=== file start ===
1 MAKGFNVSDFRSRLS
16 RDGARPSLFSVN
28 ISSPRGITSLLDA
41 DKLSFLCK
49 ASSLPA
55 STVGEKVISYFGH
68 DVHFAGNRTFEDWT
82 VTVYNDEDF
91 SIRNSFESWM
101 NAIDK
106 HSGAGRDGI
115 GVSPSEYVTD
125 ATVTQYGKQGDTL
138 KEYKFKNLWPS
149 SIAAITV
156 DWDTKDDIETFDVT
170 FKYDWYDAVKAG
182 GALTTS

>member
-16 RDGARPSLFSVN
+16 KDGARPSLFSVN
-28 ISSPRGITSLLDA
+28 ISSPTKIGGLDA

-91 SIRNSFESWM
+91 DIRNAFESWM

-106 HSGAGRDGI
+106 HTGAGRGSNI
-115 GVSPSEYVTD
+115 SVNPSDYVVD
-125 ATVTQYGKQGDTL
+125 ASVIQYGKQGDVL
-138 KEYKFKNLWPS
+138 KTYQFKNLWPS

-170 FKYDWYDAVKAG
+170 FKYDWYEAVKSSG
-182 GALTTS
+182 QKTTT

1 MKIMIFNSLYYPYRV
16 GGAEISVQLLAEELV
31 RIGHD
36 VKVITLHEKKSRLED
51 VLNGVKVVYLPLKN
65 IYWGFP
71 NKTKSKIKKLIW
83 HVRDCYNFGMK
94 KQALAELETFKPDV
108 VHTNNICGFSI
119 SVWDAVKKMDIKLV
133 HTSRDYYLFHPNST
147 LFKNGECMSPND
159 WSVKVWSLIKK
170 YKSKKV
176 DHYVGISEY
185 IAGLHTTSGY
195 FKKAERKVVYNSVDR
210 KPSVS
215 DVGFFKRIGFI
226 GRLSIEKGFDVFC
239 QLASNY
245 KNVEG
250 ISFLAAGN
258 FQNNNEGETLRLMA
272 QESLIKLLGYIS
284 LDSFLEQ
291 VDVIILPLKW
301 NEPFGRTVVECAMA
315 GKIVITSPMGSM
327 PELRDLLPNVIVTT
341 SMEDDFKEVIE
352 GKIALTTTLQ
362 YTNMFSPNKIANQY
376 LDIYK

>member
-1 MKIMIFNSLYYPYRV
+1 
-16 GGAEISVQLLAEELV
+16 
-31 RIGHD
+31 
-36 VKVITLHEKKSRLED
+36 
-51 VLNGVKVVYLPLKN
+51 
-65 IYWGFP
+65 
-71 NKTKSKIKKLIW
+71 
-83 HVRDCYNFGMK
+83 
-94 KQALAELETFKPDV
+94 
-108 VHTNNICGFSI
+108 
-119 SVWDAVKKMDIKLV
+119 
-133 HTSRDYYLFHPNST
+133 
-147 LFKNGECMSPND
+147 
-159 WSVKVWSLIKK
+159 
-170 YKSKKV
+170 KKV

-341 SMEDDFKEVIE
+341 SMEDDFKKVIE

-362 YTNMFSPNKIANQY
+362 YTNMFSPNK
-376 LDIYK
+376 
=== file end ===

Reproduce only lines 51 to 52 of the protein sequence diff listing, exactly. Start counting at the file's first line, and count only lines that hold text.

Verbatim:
159 WSVKVWSLIKK
170 YKSKKV